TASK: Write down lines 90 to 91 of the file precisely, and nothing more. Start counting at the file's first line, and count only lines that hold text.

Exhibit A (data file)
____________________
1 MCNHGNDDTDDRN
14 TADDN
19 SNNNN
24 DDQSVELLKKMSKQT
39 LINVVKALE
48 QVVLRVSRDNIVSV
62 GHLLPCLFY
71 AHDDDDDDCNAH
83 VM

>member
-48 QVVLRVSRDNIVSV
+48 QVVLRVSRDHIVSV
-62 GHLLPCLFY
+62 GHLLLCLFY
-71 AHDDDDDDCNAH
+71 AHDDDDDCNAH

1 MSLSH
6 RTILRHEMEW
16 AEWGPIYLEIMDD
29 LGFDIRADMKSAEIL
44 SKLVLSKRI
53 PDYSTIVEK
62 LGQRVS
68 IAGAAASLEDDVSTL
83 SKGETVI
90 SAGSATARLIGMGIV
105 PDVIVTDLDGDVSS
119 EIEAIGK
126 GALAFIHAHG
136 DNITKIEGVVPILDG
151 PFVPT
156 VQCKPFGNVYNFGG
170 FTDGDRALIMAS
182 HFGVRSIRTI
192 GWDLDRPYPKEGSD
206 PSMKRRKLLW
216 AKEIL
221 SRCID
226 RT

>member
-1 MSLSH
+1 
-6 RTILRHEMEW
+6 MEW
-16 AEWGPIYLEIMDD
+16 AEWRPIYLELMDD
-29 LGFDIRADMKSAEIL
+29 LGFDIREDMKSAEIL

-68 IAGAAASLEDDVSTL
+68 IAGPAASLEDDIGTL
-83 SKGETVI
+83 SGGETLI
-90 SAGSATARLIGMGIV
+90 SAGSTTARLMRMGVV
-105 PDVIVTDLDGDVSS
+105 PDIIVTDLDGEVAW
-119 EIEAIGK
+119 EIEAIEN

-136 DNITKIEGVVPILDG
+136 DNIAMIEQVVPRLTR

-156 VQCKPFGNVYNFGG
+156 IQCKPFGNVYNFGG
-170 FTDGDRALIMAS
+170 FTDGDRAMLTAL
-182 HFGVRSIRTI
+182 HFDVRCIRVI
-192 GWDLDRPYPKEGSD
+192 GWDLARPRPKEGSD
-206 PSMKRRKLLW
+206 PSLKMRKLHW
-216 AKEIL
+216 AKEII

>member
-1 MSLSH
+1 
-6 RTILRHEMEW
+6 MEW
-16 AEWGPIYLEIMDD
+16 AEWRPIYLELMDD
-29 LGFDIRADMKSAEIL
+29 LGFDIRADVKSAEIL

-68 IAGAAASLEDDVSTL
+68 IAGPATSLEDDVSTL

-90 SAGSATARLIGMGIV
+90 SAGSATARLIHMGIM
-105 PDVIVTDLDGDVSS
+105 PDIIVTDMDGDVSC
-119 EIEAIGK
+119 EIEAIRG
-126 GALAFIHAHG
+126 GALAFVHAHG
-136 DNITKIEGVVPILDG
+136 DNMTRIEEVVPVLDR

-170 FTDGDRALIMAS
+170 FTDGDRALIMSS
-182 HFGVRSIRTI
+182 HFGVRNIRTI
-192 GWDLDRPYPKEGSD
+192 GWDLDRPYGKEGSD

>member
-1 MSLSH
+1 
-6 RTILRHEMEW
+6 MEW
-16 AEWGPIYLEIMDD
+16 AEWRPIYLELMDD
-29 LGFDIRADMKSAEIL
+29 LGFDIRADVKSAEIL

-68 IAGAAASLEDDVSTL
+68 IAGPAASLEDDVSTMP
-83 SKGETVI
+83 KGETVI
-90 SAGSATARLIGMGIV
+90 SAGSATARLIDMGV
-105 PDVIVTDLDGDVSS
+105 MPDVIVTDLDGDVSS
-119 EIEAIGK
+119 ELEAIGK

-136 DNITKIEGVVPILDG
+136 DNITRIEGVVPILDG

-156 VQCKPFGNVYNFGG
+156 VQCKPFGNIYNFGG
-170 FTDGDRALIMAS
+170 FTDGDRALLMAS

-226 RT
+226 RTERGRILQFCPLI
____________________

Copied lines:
-126 GALAFIHAHG
+126 GALAFVHAHG